2 May –
28 Aug 2014
Exhibition: Crisis of History #1
Location Framer Framed at the Tolhuistuin IJpromenade 2 1031 CC Amsterdam The Netherlands Opening May 2, 2014 Crisis of History is on display till August 28. Route Framer Framed at Tolhuistuin is reachable from Amsterdam Centraal Station with the ferry ‘Buiksloterweg’. The exhibition space is located on the first floor, next to restaurant THT.
Crisis of History is a series of exhibitions curated by Robert Kluijver, the first of which took place at Framer Framed from May until August 2014.
Emeric Lhuisset, Ahmed Mater, Aman Mojadidi, Mehreen Murtaza, Eric Esmail Parnes, Abdulkarim Qassem, Ibrahim Quraishi, Louis Cyprien Rials, Urok Shirhan, Reza Abedini.
The exhibition with an extensive public program is concerned with the crisis of history and how this crisis is felt in the art world, particularly in the Middle East. As Kluijver remarks in his curatorial statement:
“We used to believe we were going somewhere, in history. During the 19th and 20th century the ambition of modernity swept all over the world, bringing considerable change and promising much more. But now the ‘End of History’ is said to have arrived. 25 years ago, exactly, this phrase was first used, as the Berlin Wall fell and the West triumphed.”
With ‘the End of History’, Francis Fukuyama meant that the triumph of the West over its communist foe signaled the endpoint of humanity’s socio-cultural evolution; Western liberal democracy was the final form of human government. “What we may be witnessing is not just the end of the Cold War, or the passing of a particular period of post-war history, but the end of history as such: that is, the end point of mankind’s ideological evolution and the universalization of Western liberal democracy as the final form of human government.” 25 years after this seminal text, which ushered in the post-modernist era, Robert Kluijver wishes to examine the legacy of his thought. But this is not an exhibition about Western liberal democracy, capitalism or post-modernism and its purported evils; this exhibition is about history itself. History has reached an impasse, as it no longer has any directional power, although it can still teach much to humankind. The whole field of history needs to be broken open.
History enjoys the status of a Western academic discipline. Of course, forms of historiography have existed in many cultures, long before ‘the West’ was even a concept. But the way history is taught today, in schools all over the world, as an all-encompassing explanation for the socio-political system we’re living in today: that was developed in the West, in the era of nation-states. We were taught that our collective identity is the result of the socio-cultural processes of history. To question this narrative is tantamount to treason. This shows the ideological interpretation of history that is now rife and shows that it is not a purely academic discipline. This is what makes the task of ‘breaking open the whole field of history’ such a daunting one. A task which can only be undertaken by artists. Because in our social ecosystem, the artist is the only person allowed the latitude to ask fundamental questions.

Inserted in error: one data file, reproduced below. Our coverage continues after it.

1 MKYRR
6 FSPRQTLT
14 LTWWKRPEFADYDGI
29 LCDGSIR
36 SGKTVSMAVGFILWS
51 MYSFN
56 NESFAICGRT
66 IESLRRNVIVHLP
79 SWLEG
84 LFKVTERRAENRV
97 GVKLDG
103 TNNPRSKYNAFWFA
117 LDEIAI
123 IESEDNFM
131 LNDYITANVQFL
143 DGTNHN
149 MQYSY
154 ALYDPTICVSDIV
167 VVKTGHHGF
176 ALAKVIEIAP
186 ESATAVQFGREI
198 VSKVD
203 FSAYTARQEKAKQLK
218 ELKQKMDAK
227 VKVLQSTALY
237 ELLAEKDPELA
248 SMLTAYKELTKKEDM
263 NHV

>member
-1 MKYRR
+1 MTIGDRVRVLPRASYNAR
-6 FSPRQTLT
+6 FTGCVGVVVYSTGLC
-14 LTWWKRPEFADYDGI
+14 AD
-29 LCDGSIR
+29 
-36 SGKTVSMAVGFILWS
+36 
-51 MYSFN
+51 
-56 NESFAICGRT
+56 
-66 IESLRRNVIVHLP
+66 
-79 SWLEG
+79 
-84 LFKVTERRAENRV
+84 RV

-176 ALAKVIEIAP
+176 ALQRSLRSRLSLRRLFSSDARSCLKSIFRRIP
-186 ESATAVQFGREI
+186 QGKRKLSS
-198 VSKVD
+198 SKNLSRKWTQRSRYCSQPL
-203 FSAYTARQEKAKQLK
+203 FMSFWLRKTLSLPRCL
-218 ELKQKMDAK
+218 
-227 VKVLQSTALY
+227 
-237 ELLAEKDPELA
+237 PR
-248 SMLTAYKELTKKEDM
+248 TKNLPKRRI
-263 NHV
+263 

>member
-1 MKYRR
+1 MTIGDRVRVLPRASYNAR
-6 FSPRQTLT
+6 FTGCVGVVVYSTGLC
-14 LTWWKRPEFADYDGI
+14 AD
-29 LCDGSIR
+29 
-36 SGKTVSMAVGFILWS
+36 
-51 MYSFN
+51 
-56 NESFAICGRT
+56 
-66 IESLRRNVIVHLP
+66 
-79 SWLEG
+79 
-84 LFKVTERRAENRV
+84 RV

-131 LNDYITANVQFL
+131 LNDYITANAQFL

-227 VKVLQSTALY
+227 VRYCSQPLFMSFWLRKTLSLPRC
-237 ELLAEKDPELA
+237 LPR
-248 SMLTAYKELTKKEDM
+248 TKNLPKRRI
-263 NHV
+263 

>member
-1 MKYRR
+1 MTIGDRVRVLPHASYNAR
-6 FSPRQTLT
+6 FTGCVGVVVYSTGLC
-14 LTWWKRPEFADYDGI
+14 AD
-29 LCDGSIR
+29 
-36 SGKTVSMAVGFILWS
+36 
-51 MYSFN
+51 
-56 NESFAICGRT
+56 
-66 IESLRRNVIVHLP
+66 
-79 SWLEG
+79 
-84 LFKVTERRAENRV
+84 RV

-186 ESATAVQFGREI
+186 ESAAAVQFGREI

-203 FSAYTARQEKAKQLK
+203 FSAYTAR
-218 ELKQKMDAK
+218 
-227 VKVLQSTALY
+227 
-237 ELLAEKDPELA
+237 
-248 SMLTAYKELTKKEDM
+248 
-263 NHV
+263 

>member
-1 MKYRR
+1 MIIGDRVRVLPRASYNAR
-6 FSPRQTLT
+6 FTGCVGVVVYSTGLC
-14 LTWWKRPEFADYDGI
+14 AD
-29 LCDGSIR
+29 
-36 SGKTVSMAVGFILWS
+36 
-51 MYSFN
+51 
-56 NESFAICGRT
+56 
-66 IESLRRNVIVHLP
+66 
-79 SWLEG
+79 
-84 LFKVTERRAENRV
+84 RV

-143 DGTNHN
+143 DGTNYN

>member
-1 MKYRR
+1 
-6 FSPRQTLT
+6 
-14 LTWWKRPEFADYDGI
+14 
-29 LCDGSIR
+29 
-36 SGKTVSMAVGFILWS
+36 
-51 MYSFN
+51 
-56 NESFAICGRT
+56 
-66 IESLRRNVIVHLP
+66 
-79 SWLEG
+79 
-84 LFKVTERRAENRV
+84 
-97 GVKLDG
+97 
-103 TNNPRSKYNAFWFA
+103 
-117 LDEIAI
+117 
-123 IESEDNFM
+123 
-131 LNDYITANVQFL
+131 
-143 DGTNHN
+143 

There is one region in the world that is seen to be suffering particularly from this crisis of history: the Arab world, or the Middle East, or the Islamic world. Since the so-called ‘Arab Spring’ erupted in 2011 the discomfiture of people trapped in socio-political regimes that they reject has become manifest to the rest of the world. But one can easily argue that a feeling of ‘crisis of history’ has existed in the Arab/Islamic world since the mid 19th century, when Arab, Iranian, Indian and other intellectuals started wondering why their societies were lagging behind while the West was taking off. There have been periods of hope and periods of despondency. Now the status-quo in this region is exploding. Artists from this region of the world cannot blithely retreat into their own post-modernist reality, as so many Western artists seem to be doing; the unfolding events, not only in their region but throughout the world, are forcing them to ask the most intractable questions: what is this global crisis of history, how did it come about and how are we going to deal with it?
Crisis of History features those artists, not only from this region experiencing such upheaval, but also from the West and the rest of the world, who through their work contribute to our understanding of this crisis, asking questions that undermine the false security the ideology of history provides us, and thus allow new intellectual landscapes to emerge – in the minds of the viewers at least.
The exhibition was supplemented by an extensive supplementary program containing film screenings, theatre, literature, music, debate, tours and critiques. This allowed for a deep reflection on the subject of the exhibition and also to explore the potential meaning of the exhibition in the broader art world. The further two installments of this exhibition will be featured in the summer of 2015 and will continue this exploration of the Crisis of History.
Middle East /